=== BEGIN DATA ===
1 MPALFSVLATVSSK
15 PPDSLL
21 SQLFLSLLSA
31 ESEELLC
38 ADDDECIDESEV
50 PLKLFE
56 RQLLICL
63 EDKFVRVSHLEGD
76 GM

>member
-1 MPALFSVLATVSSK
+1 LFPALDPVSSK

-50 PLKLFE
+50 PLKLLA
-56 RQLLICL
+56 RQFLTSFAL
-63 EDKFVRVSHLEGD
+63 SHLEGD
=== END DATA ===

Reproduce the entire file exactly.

1 MPALFSVLATVSSK
15 PPDSLL
21 SQLFLSLLSA
31 ESEELLC
38 ADDDECIDESEV
50 PLKLFE
56 RQLLICL
63 EDKFVRVSHLEGD
76 GM

>member
-1 MPALFSVLATVSSK
+1 LFPALDPVSSK

-50 PLKLFE
+50 PLKLLA
-56 RQLLICL
+56 RQFLTSFAL
-63 EDKFVRVSHLEGD
+63 SHLEGD